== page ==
That's because the Truman is a "clean" ship, free from the coronavirus thanks to a longer-than-expected deployment at sea that started in November. The deployment has kept its battle-ready 4,500 crew out of reach of a pandemic that is wreaking havoc elsewhere in the Navy.
Captain Kavon "Hak" Hakimzadeh and members of his crew described to Reuters in exclusive interviews the mixed emotions of being so close to home, but too precious to pull into port, as the Truman settles into a pandemic-driven operational limbo.
The crew members interviewed said they understood why the Truman needed to remain offshore to ensure combat readiness. The virus ripped through another carrier, the Theodore Roosevelt, infecting more than 1,100 sailors.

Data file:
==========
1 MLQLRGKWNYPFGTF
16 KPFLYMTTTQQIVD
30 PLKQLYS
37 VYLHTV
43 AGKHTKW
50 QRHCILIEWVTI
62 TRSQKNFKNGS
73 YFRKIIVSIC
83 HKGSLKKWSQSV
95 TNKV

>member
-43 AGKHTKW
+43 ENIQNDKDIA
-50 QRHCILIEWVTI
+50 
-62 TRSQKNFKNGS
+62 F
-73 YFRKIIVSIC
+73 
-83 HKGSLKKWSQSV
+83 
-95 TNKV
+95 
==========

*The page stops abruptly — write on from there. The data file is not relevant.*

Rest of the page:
The hope is that once the Nimitz aircraft carrier strike group is up and running, the Truman can finally come home. But with the coronavirus proving dangerous and the world being unpredictable, the Navy doesn't want to put a date on the Truman's return.
Being so close to home is a constant reminder for sailors of the strain on their families in the United States, where in just months coronavirus-related deaths have reached at least 62,800, surpassing the number of Americans killed in the Vietnam War.
The Pentagon has been trying to warn adversaries that ships such as the Truman are by no means the exception and the US military remains ready for war despite the pandemic.
In some ways, the Truman is perhaps one of the world's biggest quarantine bubbles. Beyond an increased pace of disinfections on board, the ship's day-to-day activities are much the same as before the pandemic - no testing, no six-feet of space between sailors, according to crew members.
Every entry onto the ship carries risk, so the Truman has stopped everything but essential resupply flights, and under tight controls.